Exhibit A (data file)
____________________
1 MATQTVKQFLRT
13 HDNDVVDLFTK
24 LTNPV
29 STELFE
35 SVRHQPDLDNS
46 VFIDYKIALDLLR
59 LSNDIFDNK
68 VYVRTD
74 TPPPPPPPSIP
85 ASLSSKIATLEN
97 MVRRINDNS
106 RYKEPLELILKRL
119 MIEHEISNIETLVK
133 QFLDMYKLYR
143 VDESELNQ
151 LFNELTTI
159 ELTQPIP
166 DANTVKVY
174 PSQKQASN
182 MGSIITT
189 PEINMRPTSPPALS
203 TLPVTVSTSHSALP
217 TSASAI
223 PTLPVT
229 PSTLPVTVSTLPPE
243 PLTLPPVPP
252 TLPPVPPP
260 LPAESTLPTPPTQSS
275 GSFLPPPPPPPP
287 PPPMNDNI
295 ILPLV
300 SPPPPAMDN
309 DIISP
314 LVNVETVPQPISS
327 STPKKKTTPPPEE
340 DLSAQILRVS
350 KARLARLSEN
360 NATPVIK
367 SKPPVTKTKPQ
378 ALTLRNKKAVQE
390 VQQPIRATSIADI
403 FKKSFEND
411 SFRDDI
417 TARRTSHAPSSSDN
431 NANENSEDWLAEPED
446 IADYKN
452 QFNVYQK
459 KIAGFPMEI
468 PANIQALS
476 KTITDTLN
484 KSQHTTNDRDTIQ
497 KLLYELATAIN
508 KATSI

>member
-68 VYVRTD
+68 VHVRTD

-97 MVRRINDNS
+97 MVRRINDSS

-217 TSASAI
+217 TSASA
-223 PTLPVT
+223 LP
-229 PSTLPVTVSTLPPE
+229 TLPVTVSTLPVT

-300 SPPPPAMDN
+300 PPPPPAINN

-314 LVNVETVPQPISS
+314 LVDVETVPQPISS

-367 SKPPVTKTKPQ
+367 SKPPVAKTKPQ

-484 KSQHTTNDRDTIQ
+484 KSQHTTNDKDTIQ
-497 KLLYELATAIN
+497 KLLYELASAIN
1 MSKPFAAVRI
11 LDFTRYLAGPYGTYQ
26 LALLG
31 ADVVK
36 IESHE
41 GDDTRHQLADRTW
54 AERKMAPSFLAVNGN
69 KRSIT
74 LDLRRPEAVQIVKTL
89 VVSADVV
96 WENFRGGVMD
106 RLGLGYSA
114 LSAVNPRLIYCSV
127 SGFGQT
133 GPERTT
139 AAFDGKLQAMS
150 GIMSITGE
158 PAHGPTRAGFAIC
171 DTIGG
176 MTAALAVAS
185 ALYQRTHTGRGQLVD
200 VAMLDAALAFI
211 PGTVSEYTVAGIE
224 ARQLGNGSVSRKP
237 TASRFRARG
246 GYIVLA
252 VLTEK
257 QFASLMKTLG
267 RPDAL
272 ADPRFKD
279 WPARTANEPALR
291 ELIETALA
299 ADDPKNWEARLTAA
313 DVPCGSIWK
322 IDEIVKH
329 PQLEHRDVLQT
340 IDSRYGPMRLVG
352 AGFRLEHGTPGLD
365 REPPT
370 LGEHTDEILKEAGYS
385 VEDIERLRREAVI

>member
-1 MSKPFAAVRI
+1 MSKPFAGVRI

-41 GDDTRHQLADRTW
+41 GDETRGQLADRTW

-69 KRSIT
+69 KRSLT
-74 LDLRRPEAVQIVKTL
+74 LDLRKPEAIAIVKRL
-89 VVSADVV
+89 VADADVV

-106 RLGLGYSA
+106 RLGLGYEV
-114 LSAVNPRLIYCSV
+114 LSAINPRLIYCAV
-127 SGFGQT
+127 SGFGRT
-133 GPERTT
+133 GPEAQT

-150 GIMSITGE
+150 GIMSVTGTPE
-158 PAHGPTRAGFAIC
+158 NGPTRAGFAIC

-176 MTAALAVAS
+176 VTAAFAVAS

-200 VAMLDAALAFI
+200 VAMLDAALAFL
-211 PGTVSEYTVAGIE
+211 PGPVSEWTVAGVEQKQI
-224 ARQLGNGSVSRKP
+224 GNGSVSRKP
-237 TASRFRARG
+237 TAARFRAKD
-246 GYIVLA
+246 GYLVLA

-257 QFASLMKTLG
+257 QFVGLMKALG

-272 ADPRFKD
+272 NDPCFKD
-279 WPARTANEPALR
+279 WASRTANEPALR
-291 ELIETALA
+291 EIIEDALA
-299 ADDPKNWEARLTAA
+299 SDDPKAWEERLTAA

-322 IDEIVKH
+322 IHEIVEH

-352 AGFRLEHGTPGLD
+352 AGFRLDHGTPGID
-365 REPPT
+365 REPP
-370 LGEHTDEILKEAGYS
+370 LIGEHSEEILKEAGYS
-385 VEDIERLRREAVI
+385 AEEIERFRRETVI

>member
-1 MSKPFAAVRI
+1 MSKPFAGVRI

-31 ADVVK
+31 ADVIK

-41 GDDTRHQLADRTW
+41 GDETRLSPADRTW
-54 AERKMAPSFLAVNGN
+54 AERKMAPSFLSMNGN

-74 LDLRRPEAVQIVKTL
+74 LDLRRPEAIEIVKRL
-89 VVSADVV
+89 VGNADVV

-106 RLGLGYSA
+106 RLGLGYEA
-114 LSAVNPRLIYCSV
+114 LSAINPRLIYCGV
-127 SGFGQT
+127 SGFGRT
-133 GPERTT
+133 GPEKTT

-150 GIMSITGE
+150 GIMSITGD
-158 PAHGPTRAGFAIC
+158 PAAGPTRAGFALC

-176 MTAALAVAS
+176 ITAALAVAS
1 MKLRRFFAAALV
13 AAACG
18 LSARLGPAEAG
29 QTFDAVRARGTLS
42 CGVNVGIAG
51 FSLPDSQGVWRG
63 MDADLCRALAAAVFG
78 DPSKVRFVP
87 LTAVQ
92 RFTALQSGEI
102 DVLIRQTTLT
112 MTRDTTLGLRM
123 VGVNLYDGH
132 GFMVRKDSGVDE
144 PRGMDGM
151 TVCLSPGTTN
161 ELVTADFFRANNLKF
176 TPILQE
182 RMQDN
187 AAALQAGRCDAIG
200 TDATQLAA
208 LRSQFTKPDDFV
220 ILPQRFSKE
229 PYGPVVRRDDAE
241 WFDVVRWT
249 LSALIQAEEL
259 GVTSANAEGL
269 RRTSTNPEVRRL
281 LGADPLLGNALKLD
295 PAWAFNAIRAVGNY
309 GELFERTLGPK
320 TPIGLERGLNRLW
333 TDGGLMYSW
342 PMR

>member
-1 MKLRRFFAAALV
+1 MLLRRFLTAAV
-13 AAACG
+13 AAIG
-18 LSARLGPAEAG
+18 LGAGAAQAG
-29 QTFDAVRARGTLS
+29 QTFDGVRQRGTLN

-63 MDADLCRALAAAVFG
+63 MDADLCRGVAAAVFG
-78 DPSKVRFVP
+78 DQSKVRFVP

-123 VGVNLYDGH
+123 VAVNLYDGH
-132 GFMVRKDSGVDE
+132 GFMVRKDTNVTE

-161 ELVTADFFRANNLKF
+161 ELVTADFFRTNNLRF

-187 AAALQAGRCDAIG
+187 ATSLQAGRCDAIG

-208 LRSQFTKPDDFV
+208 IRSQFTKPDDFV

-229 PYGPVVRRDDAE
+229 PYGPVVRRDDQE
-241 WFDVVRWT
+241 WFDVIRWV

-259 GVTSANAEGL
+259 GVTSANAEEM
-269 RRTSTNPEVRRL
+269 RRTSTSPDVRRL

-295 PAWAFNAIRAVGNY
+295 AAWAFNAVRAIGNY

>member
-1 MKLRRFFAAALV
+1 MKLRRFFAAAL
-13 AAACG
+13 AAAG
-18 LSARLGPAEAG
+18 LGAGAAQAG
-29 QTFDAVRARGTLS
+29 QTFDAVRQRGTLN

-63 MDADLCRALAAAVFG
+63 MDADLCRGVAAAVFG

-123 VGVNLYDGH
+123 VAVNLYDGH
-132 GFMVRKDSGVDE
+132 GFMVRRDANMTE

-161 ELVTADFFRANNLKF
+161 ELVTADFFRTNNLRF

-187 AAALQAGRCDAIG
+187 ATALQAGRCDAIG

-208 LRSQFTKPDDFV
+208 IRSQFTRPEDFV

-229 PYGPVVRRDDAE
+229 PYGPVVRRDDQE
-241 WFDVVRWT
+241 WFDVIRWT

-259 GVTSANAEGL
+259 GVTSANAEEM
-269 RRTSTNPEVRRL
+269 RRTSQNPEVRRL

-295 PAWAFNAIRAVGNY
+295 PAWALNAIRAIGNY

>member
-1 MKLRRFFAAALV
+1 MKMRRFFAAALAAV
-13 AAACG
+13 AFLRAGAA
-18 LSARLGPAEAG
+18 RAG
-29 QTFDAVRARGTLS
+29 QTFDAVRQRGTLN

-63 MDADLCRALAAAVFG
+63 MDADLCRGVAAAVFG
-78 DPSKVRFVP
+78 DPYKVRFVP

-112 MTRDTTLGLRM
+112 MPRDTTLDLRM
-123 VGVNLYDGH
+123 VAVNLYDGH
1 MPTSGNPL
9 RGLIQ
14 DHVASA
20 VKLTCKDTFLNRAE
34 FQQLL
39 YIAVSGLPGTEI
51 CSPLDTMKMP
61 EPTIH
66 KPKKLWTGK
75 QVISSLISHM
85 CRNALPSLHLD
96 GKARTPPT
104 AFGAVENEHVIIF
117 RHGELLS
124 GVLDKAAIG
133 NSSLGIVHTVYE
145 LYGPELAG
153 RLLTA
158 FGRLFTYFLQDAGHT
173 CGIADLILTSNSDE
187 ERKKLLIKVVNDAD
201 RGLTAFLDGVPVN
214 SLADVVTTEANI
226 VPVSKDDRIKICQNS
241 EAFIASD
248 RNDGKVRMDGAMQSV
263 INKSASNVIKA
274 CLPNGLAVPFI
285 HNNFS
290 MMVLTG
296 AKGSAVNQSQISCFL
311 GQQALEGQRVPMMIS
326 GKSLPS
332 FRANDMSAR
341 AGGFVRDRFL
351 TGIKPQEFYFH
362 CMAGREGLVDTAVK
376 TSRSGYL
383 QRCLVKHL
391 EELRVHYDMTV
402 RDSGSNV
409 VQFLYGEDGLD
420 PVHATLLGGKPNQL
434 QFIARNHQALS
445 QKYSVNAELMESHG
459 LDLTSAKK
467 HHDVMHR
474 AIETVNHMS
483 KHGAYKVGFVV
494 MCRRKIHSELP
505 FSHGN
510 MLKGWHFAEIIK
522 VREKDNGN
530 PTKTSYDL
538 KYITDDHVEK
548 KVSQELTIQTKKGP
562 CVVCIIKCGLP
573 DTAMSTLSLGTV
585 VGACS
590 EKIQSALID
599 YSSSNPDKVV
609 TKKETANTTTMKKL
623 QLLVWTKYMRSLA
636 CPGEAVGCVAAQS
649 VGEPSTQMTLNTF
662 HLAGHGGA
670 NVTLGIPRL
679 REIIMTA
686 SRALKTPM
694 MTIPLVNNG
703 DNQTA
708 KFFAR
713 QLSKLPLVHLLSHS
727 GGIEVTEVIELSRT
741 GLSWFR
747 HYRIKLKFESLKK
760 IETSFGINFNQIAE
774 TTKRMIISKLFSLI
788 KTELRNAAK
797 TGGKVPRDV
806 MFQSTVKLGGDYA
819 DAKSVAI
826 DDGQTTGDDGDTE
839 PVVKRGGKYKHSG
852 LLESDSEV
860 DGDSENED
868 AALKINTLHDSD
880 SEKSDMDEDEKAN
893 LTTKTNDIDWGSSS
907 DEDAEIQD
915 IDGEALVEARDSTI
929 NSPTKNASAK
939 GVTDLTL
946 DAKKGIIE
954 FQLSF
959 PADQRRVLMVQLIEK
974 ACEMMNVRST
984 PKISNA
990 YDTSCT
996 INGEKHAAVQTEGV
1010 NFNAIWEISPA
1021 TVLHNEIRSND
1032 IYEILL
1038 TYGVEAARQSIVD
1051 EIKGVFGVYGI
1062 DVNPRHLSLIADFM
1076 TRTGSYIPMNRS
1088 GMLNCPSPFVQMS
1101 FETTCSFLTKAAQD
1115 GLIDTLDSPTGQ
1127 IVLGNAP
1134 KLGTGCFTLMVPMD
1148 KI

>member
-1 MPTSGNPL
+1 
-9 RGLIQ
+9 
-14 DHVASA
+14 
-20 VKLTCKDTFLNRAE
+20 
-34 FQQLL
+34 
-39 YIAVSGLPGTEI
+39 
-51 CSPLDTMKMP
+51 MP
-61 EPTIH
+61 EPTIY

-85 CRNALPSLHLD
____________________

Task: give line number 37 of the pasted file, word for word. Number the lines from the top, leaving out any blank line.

350 KARLARLSEN